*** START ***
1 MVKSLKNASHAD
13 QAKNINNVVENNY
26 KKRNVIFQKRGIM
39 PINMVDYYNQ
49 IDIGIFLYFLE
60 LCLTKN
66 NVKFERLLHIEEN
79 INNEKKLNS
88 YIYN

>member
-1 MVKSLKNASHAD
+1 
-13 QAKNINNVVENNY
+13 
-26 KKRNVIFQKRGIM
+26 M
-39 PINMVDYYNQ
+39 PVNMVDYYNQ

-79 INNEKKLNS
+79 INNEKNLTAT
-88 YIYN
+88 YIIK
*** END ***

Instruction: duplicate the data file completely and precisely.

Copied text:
1 MVKSLKNASHAD
13 QAKNINNVVENNY
26 KKRNVIFQKRGIM
39 PINMVDYYNQ
49 IDIGIFLYFLE
60 LCLTKN
66 NVKFERLLHIEEN
79 INNEKKLNS
88 YIYN

>member
-1 MVKSLKNASHAD
+1 
-13 QAKNINNVVENNY
+13 
-26 KKRNVIFQKRGIM
+26 M
-39 PINMVDYYNQ
+39 PVNMVDYYNQ

-79 INNEKKLNS
+79 INNEKNLTAT
-88 YIYN
+88 YIIK